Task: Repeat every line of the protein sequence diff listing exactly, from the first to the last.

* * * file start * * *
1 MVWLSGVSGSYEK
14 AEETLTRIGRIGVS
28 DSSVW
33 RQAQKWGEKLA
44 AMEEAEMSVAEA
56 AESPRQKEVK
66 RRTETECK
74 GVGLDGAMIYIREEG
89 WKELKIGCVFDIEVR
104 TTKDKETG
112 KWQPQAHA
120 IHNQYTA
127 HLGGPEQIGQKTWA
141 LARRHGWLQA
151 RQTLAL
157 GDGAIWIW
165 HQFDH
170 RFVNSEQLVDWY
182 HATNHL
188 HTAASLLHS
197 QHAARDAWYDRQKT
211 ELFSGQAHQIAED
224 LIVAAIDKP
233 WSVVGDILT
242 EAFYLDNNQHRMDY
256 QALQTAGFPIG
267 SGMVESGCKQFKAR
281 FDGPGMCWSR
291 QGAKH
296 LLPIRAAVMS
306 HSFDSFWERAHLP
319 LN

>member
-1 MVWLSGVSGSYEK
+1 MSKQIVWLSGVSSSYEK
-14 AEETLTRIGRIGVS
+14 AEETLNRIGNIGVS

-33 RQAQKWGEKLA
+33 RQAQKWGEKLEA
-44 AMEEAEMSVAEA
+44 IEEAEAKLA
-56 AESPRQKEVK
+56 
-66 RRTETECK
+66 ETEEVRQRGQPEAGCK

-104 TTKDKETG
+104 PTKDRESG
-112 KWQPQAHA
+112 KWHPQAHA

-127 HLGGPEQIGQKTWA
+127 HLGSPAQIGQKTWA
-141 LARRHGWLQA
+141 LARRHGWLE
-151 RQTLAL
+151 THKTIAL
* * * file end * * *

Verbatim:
1 MVWLSGVSGSYEK
14 AEETLTRIGRIGVS
28 DSSVW
33 RQAQKWGEKLA
44 AMEEAEMSVAEA
56 AESPRQKEVK
66 RRTETECK
74 GVGLDGAMIYIREEG
89 WKELKIGCVFDIEVR
104 TTKDKETG
112 KWQPQAHA
120 IHNQYTA
127 HLGGPEQIGQKTWA
141 LARRHGWLQA
151 RQTLAL
157 GDGAIWIW
165 HQFDH
170 RFVNSEQLVDWY
182 HATNHL
188 HTAASLLHS
197 QHAARDAWYDRQKT
211 ELFSGQAHQIAED
224 LIVAAIDKP
233 WSVVGDILT
242 EAFYLDNNQHRMDY
256 QALQTAGFPIG
267 SGMVESGCKQFKAR
281 FDGPGMCWSR
291 QGAKH
296 LLPIRAAVMS
306 HSFDSFWERAHLP
319 LN

>member
-1 MVWLSGVSGSYEK
+1 MSKQIVWLSGVSSSYEK
-14 AEETLTRIGRIGVS
+14 AEETLNRIGNIGVS

-33 RQAQKWGEKLA
+33 RQAQKWGEKLEA
-44 AMEEAEMSVAEA
+44 IEEAEAKLA
-56 AESPRQKEVK
+56 
-66 RRTETECK
+66 ETEEVRQRGQPEAGCK

-104 TTKDKETG
+104 PTKDRESG
-112 KWQPQAHA
+112 KWHPQAHA

-127 HLGGPEQIGQKTWA
+127 HLGSPAQIGQKTWA
-141 LARRHGWLQA
+141 LARRHGWLE
-151 RQTLAL
+151 THKTIAL